Make it easy for them to see that you are the best candidate for the job by formatting your résuméwith the most relevant information in an eye-catching way. When possible, use data and numbers to help quantify your contributions. For example, you could include the number of people you’ve supervised, the percentage of sales attributed to a program you developed, dollar amounts of sales you made, or money you saved. Try to condense your descriptions with verbs and adjectives such as organized, coordinated, independently managed, calculated, trained, expanded, etc. Consider bolding or changing the font color of key skills and information if this fits with the aesthetic of your résumé.
LinkedIn is a great resource to provide you with skills and words that are commonly used in the industry you are applying for. Look up the profiles of other people who have the same job title as the position you are applying for and check out the skills or keywords they use in their profile.
In general, there are six highly desired skills for most employees. If you can prove that you have some or all of these skills, your résumé will be stronger for it.
Analytical thinking: Proven strategic thinking to solve problems and adapt to different situations.
Effective communication: Effective communication skills, whether written or verbal, are incredibly necessary in any field. Employers want to know that you’re able to convey messages in a clear and respectful way.
Curiosity: You are not afraid to ask the important questions that can innovate and bring future success.
Ability to work as part of a team: Knowing how to handle different personalities and be a contributing member of a team is a valuable skill in any business.
Leadership: Highlight how you can think independently and successfully take control of a project or manage a team that produces results.
Résumés with little or no work experience
A résumé can still stand out even if you do not have any formal work experience. The secret is to relate all of your non-traditional work skills back to the position you are applying for.
Focus your résumé on the following major parts.
Résumé objective: This is a short paragraph at the top of your résumé that draws attention to your most relevant skills for the position you are applying for and your career goal. Keep in mind that you will have to prove these skills in the content of your résumé.
For example: I am a dedicated team player with proven leadership skills seeking an opportunity to enhance my skills as a project manager at XYZ company. Ambitious and hardworking, I will prove to be an asset in the ever-changing industry of telecom.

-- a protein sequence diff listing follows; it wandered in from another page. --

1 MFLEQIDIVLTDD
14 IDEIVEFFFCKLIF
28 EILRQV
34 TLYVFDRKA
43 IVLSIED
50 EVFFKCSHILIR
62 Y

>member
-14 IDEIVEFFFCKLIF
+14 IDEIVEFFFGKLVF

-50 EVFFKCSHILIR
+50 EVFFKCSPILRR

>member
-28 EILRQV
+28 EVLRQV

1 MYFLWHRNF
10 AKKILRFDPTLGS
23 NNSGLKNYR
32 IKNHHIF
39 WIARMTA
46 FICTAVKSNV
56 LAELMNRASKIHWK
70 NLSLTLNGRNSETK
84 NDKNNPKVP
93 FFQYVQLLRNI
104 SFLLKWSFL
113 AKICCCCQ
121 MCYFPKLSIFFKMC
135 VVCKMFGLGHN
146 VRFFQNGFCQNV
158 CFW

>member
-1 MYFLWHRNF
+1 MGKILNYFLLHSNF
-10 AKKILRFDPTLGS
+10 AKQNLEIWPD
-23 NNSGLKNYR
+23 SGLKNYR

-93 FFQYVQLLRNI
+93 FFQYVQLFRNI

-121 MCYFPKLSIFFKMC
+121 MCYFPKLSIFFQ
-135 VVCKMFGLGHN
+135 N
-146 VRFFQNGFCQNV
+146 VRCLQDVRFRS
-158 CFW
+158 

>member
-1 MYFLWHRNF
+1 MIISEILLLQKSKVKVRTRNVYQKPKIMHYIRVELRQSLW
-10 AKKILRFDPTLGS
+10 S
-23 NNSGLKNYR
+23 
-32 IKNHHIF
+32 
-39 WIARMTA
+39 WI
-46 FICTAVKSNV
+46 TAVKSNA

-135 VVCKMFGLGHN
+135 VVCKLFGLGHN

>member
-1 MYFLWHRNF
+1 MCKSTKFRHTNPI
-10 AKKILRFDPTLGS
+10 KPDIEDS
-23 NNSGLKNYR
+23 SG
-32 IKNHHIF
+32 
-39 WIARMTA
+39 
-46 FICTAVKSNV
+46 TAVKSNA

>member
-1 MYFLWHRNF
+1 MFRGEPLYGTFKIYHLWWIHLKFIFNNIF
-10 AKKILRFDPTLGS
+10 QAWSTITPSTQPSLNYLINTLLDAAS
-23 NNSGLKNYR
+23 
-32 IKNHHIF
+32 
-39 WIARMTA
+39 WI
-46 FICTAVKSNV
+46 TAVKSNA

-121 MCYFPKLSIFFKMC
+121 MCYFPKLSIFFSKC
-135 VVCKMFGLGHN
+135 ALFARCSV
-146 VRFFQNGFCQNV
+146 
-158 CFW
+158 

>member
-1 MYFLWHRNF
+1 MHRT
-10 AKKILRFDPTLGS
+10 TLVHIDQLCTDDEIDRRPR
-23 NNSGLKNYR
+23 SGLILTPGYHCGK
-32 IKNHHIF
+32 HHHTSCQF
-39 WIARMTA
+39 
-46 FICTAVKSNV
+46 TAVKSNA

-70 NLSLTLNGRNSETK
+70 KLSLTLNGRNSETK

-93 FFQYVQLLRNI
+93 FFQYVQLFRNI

Education history: Your education history should consist of the year you graduated (or the date you expect to graduate), what type of degree you received, and the name of the school or university you attended. If it isn’t a local university, it may be helpful to list the location. It is optional to include your grade point average (GPA).
If you do not have much or any education experience, it’s easy to find classes online for little or no money that can help you in the skills you need for the job you are pursuing. For example, if you are aiming for a career in the web development industry, you can find many online learning resources on websites such as Lynda, Treehouse, or Skillshare.
Volunteer work: This is an excellent opportunity for you to highlight any transferable skills you’ve acquired without having any traditional work experience. Volunteering can show the hiring manager that you can fit into the company culture and that you are willing to go above and beyond what is asked of you.
Use discretion on the volunteer experiences that you choose to include. Research the company first to ensure that the experience you include lines up with the type of business you are applying for.
Languages: Being proficient in more than one language could be an asset to your potential employer. It could also provide you with an advantage over other candidates.
Hobbies: Before adding any hobbies or interests to your résumé, ask yourself, “Does this information make me stand out for this position at this company?” Hobbies should only be included if they are noteworthy, such as an accomplishment, a leadership role, or relevant to the position you are applying for. Be specific with brief descriptions that you can translate into job skills.
Don’t pack your résumé with useless information for the sole purpose of filling up a page. All the information you include should take advantage of your skill set and be relevant to the job you are applying for.
For more help on creating the perfect résumé with little or no work experience, check out Uptowork.com.
Putting the final touches on your résumé
Using free online résumé templates can help you to create a more professional résumé. Research your options and look for résumé templates that are specific to the job or industry you are applying for.
Don’t forget to proofread and let someone else look over your résumé. It’s so important to make the right first impression. One simple misspelling can put your résumé into the “No” pile, no matter how impressive it is.
Once you’ve put the finishing touches on your résumé, save it as a PDF document if possible. This will prevent any unwanted formatting issues that may occur. PDFs will make your résumé look great on any computer software system.
Don’t forget to check out our other articles to help in your job search:
- Ace The Job Interview (Even If You’re Not Fluent In English)
- How To Land A Job That Will Sponsor Your H-1B Visa
- What To Expect At An American Job Interview
Do you have questions about employment-based visas or sponsorships? Please feel free to give us a call!